I took a full-year undergrad course on PDE's a few years ago, and now I'm a grad student (in pure math) taking a grad course on PDE's. While PDE's aren't my main interest, I'm sufficiently interested that I've spent the intervening time thinking about/reading about PDE's as well. There are a few things about energy methods that I haven't been able to find a clear answer to (or, at least, an answer that makes sense to me), and it's really starting to gnaw at me.

I guess everything can be summed up in the following questions:

  1. How do you know what the "appropriate" definition of energy is for a given PDE?
  2. Does every PDE have a useful well-defined notion of energy?
  3. If I were studying a new PDE for which there wasn't much/any general theory, is there a generally accepted line of inquiry that would lead me to the appropriate notion of energy?

Where I'm currently at:

  • I understand how the definition of energy came about for the Laplace equation and the variational energy functional for more general Euler-Lagrange equations
  • I don't have a feeling for why the energies of the heat or wave equations are "right"
  • I don't know the associated energies of any other PDE's (if they even have any)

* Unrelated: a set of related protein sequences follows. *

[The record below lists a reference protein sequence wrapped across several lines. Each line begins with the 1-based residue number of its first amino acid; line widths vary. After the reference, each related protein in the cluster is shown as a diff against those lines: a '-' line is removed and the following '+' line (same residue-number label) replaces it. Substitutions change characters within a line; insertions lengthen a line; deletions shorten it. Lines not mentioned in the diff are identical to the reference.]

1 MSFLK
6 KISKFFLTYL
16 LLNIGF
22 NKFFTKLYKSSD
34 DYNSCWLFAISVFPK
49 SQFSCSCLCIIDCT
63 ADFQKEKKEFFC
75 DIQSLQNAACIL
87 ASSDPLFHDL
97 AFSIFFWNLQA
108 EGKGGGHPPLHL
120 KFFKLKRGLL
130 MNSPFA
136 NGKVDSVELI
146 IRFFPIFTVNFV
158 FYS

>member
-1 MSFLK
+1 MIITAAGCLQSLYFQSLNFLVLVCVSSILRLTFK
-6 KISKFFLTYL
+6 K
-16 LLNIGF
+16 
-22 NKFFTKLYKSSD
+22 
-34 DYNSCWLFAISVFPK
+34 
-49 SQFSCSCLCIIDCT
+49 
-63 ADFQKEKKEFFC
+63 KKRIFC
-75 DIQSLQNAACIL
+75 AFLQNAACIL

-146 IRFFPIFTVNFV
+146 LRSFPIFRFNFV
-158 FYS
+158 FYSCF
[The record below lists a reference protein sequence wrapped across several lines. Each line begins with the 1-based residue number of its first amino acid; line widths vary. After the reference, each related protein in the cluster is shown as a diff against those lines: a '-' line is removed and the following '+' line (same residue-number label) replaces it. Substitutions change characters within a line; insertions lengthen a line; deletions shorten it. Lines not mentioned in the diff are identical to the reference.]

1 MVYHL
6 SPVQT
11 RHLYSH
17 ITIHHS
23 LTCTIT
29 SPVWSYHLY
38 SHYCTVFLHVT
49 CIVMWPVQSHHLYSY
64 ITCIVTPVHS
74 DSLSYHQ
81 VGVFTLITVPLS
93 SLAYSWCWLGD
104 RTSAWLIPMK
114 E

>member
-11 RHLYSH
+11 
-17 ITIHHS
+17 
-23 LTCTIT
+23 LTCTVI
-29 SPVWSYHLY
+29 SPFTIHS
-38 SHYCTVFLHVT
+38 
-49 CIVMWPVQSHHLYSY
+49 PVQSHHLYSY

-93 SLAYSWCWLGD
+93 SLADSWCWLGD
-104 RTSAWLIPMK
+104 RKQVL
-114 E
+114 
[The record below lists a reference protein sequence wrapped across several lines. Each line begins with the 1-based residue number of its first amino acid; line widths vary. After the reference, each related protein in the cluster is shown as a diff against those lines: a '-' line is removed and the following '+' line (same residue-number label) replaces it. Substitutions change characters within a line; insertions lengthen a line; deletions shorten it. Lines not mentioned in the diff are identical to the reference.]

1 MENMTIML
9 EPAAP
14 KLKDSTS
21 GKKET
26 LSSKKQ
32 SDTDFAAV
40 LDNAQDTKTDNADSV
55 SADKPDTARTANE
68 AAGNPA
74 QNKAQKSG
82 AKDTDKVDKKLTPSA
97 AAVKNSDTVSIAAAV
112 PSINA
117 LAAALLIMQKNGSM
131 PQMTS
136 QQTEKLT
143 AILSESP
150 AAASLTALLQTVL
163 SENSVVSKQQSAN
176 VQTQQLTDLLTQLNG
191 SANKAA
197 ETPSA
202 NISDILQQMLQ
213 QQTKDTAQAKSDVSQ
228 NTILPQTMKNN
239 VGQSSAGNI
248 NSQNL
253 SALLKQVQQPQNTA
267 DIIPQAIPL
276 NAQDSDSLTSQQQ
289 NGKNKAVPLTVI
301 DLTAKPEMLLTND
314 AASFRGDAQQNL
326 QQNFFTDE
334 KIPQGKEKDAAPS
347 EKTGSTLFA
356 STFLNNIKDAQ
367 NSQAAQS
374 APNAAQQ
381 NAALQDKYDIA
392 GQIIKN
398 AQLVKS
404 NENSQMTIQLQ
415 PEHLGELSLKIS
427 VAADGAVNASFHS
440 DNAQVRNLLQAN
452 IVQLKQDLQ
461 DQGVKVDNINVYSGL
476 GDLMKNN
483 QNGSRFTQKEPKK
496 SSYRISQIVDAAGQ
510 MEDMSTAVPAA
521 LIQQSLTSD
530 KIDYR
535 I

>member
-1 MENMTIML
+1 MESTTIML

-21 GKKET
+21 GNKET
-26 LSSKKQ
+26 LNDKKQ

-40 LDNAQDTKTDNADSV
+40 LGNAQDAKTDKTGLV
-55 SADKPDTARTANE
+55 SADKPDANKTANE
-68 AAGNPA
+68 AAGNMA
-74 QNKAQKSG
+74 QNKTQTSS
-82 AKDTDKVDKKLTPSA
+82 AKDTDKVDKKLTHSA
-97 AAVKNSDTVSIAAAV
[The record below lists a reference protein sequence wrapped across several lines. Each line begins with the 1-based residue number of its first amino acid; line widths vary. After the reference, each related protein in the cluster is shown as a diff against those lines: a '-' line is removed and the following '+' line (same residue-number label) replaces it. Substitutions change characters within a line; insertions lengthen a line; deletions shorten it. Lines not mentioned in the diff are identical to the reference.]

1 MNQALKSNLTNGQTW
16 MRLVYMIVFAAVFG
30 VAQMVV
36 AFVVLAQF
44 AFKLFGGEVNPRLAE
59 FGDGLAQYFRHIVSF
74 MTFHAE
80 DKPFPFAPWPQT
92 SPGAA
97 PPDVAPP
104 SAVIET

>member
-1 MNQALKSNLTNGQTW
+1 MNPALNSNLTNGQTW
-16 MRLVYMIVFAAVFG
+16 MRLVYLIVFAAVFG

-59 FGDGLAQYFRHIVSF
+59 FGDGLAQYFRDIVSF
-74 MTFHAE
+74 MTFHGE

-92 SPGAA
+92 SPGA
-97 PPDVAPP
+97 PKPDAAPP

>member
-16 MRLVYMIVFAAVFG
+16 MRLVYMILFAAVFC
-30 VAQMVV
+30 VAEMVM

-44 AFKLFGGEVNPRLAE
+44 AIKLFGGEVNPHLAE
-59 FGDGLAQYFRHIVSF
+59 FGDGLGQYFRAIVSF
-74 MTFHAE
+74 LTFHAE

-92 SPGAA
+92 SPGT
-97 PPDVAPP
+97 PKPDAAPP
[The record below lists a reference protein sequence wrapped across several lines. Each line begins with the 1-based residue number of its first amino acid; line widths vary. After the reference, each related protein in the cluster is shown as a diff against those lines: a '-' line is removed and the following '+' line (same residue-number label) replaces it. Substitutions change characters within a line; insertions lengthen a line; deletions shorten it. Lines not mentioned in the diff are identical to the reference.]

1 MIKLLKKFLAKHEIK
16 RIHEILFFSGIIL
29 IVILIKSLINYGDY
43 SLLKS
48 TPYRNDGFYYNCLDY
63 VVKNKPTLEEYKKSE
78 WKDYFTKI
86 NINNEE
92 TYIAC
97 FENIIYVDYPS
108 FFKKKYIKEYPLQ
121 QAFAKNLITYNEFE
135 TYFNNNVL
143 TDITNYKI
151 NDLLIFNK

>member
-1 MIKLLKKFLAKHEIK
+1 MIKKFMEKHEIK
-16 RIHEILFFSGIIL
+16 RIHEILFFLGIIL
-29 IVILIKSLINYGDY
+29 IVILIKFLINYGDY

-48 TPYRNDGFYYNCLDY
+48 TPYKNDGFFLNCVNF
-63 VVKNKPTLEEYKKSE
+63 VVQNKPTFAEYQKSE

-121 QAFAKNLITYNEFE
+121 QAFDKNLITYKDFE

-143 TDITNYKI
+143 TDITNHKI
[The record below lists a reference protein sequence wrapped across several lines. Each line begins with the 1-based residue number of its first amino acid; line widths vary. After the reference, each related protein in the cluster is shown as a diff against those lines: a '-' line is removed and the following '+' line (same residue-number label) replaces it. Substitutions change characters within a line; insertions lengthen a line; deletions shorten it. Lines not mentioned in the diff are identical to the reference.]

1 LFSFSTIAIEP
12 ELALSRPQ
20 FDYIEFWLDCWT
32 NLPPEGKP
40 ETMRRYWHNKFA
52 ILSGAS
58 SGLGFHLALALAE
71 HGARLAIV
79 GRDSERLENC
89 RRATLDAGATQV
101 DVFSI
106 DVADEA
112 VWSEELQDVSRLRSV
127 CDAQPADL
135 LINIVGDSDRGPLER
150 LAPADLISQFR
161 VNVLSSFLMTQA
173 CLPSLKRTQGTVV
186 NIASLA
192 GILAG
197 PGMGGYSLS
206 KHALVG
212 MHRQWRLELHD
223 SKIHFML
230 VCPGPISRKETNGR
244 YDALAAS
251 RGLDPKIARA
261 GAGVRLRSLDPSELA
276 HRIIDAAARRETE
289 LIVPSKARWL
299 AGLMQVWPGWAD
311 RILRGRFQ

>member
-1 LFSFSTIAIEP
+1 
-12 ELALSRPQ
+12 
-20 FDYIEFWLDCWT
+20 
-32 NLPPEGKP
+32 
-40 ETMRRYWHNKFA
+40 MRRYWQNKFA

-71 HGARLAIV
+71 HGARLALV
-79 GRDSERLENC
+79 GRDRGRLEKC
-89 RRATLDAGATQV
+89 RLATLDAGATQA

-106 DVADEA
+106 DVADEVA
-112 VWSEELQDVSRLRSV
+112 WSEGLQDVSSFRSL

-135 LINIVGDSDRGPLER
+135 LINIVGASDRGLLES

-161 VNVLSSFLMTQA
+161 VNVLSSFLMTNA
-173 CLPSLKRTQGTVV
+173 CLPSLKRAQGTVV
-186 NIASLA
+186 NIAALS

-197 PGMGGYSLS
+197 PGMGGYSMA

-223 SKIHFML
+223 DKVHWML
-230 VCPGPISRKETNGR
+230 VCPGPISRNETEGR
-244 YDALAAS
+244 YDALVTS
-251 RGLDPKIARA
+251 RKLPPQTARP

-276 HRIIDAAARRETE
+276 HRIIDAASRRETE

• I don't have a background in physics, and I'm assuming that the lack of physical intuition is at least part of the problem here

I think to pick up some physics background would be helpful. This does not have to be advanced physics--the wave equation for example applies to string vibration, which only requires Newton's F=ma. It also applies to electromagnetic waves which requires Maxwell's equations from 200 years after Newton. Many PDE come from some physical application, so carry an energy concept, but this does not mean that the only useful "energy" is the physical one. For example, in heat conduction along a metal rod $u_t = u_{xx}$ (modulo physical constants, more on that below) the energy content is $\int_0^L u(x,t) dx$ and the time derivative of that, using the heat equation and integration by parts, is $u_x(L,t)-u_x(0,t)$, which is the rate that heat conducts away at the ends. Very physical. But it is also useful to consider the time derivative of $\int_0^L u^2(x,t)dx$, because a uniqueness argument can be based on that one, taking $u$ to be the difference of two presumed solutions having the same initial and boundary conditions. If you want to see elementary discussions of some of these things that include all the physics constants I can suggest my Notes on Differential Equations here.


Your Answer

By clicking “Post Your Answer”, you agree to our terms of service, privacy policy and cookie policy

Not the answer you're looking for? Browse other questions tagged or ask your own question.